Marriage equality and corporate litigation

Very soon, the Supreme Court will issue its ruling in Obergefell v. Hodges, deciding whether the Equal Protection Clause of the Fourteenth Amendment ensures every American an equal right to marry, regardless of sexual orientation. It’s easy to forget that the Supreme Court actively condoned discrimination against gays and lesbians until a landmark 1996 decision called Romer v. Evans. In a bizarre turn of legal fate, however, another group has recently begun twisting the Romer decision to suit its own purposes: corporate business interests, which have tried to equate their desire for unfettered economic power with gay and lesbian people’s fight against discrimination. 

Romer concerned a Colorado state constitutional amendment that banned cities and schools in Colorado from adopting policies against discrimination on the basis of sexual orientation. Writing for the Court, Justice Anthony Kennedy ruled that the law was inexplicable “by anything but animus” toward gay and lesbian people. As he explained, the Constitution’s Equal Protection Clause does not permit laws based only a “desire to harm a politically unpopular group.” The decision marked a groundbreaking victory for the nation’s gay and lesbian community, in many ways paving the legal road toward marriage equality.

{mosads}But now multinational corporations have begun invoking Romer and the Equal Protection Clause in challenging common-sense public health, environmental, and even minimum wage laws, portraying themselves as victims of “animus,” as if they were an unpopular minority group. This argument may seem ridiculous. But it has become an increasingly popular tactic in recent cases, and unfortunately it sometimes succeeds.

Last year, citizens of St. Louis qualified enough signatures to put an initiative on the ballot limiting tax breaks for fossil fuel producers. Corporate lawyers sued to block the initiative on equal protection grounds. Amazingly, a St. Louis judge agreed. Citing Romer, the judge described the initiative—a reduction in corporate welfare to conserve public funds and promote a sustainable energy future—as “legislation that is designed to ‘fence out’ selected classes from the full rights of citizens.” He concluded that the initiative was motivated by “antipathy toward any fossil or nuclear fuel producer” and acted only “to punish enterprises which deal in disfavored fuels,” and struck it down under the Equal Protection Clause.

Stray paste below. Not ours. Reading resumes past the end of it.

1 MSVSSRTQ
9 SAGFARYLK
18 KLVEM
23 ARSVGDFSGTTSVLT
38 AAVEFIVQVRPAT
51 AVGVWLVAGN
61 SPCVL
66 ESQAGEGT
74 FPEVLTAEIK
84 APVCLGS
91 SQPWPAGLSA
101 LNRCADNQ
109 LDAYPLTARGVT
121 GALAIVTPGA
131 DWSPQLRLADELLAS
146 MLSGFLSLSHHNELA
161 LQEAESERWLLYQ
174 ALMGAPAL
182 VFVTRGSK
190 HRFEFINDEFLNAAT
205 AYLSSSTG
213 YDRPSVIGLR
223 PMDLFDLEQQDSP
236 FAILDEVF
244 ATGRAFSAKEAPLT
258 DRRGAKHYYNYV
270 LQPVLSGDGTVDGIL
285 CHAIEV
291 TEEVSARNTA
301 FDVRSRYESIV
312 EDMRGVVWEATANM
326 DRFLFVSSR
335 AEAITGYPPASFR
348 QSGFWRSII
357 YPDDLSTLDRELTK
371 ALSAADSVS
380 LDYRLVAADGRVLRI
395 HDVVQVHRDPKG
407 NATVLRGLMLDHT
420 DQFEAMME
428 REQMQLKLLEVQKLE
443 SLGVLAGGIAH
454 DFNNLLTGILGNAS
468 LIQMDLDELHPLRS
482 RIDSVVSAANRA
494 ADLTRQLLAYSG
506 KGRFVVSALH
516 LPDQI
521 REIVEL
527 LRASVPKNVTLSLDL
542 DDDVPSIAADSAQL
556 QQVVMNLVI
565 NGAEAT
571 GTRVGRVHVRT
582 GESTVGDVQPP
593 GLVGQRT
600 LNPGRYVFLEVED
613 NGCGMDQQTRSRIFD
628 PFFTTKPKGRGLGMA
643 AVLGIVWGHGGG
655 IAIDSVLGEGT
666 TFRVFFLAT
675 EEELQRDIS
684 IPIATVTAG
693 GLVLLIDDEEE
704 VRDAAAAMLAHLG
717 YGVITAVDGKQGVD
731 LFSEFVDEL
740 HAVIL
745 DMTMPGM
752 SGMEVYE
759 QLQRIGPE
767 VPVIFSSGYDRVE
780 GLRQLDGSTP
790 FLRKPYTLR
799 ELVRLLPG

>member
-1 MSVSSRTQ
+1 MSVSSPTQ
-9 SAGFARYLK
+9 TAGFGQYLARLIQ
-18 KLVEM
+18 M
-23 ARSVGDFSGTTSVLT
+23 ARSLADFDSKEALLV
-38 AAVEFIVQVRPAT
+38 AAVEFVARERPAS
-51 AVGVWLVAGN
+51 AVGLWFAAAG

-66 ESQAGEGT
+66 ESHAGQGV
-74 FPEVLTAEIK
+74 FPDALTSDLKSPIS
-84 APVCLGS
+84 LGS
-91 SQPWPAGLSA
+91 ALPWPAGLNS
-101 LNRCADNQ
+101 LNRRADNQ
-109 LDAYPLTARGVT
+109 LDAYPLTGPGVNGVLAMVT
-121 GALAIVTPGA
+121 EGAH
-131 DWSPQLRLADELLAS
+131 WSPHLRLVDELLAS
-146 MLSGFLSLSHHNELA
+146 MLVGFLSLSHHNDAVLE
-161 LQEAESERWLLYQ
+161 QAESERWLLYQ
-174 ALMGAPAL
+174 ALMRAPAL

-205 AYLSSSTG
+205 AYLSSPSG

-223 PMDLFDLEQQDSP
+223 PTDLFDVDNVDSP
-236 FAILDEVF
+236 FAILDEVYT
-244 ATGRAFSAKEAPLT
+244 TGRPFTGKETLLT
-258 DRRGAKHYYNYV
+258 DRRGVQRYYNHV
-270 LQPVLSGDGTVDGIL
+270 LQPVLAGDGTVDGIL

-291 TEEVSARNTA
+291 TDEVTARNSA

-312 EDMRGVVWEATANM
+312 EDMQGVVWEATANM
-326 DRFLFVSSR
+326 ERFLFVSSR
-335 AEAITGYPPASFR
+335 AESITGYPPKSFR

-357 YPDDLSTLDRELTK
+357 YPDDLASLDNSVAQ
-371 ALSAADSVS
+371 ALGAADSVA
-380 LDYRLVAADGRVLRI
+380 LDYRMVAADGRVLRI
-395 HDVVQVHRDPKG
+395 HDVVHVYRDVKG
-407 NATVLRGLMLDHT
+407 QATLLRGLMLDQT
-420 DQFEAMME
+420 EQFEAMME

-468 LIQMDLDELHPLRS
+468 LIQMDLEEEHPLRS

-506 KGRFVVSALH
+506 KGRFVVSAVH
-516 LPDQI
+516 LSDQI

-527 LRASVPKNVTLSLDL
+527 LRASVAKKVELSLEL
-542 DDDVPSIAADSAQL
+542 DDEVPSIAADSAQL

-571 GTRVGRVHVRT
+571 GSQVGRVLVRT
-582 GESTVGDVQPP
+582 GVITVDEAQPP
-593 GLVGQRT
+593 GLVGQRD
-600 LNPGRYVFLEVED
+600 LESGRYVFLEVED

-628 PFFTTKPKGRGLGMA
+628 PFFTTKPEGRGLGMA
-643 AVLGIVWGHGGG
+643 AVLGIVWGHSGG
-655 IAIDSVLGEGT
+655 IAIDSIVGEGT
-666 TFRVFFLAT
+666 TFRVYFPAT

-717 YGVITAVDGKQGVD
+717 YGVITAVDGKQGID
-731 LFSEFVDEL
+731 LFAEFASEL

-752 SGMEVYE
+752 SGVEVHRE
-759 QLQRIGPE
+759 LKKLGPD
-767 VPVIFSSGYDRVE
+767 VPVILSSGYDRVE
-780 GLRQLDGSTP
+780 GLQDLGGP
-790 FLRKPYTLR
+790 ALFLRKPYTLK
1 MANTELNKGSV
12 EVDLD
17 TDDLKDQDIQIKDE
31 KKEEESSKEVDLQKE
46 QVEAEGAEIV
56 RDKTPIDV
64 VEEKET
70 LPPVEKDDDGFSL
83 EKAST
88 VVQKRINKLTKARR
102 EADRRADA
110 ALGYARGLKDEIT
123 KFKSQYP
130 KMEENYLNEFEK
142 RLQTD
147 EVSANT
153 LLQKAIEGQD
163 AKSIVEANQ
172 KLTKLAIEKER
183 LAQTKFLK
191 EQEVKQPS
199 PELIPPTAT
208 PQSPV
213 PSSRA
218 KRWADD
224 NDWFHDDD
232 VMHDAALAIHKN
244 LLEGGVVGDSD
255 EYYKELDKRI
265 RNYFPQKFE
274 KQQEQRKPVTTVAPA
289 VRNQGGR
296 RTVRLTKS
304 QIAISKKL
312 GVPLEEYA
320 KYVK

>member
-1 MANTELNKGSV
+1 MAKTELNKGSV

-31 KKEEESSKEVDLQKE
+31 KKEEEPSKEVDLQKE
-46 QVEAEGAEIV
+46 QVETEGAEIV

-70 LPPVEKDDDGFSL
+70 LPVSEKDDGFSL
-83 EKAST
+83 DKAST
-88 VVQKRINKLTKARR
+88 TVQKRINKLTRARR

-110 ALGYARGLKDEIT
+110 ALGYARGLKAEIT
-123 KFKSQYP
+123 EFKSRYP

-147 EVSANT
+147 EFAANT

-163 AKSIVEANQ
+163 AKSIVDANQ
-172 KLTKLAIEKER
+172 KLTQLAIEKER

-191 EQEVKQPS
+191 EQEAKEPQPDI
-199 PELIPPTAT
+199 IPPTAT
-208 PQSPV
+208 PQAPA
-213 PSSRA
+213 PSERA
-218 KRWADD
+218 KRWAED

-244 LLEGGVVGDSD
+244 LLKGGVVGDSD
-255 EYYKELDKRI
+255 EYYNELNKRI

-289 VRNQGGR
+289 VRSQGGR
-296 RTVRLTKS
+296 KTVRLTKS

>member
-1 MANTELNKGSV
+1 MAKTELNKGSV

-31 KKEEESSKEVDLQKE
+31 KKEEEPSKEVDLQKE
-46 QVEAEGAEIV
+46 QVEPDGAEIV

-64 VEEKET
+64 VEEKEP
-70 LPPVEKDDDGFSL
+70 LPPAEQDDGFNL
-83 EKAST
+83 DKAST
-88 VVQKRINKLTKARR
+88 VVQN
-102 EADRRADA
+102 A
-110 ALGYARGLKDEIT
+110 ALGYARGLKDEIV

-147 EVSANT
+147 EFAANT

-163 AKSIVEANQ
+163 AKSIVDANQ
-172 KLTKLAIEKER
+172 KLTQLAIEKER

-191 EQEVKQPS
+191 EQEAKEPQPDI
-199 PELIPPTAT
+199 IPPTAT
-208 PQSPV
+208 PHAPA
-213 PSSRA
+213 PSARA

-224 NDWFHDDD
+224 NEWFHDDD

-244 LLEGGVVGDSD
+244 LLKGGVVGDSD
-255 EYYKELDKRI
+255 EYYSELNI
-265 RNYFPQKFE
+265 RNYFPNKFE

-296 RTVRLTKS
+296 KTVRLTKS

According to the corporate Romer analogy, “discriminating” against coal and gas companies is no different than discriminating based on sexual orientation, and St. Louis voters’ environmentally forward initiative was just anti-corporate bigotry.

If corporations can claim the same “animus” protections as disfavored minorities, the Equal Protection Clause can be skewed to undermine the interests of the very people it was intended to protect. In the last two years, corporations have cried “animus” when challenging fracking regulations in New Mexico, public disclosure requirements for pesticide and genetically-engineered seed application in Hawaii, and even the newly passed living wage law in Seattle.

Luckily, some judges have begun to push back against this corporate legal strategy. Upholding Seattle’s minimum wage law, a federal judge rejected the corporate claim that the law was based on “animus” against certain low-wage businesses. And in dismissing Romer’s applicability to New Mexico’s fracking case, another federal judge reminded us that “while corporations are persons for constitutional purposes, they still are not real human beings, deserving of respect and human dignity.”

But corporations believe they’ve found a crack in the law that they can exploit. They’ve appealed the decision in Seattle, and further “corporate Romer” litigation is likely.

The trends put in motion by Romer may well lead to nationwide marriage equality, an achievement that seemed unthinkable just a few years ago. But if corporations are permitted to twist equal protection law, the same ruling that launched such progress toward the ideals of dignity and equality for every individual could work to undermine those very principles. The same Justice Kennedy who wrote Romer also wrote the Court’s decision in Citizens United v. FEC, where he described corporations subject to regulation as “disfavored associations of citizens.”

Let’s hope that the Court’s Obergefell decision recognizes the equality and dignity of human beings, without giving any more ammunition to the heavily lawyered corporate campaign to claim constitutional rights. Because the Constitution isn’t about corporations’ “rights”—it’s about ours.

Fein is the legal director at Free Speech for People. Gifford is a senior at Stanford University. 


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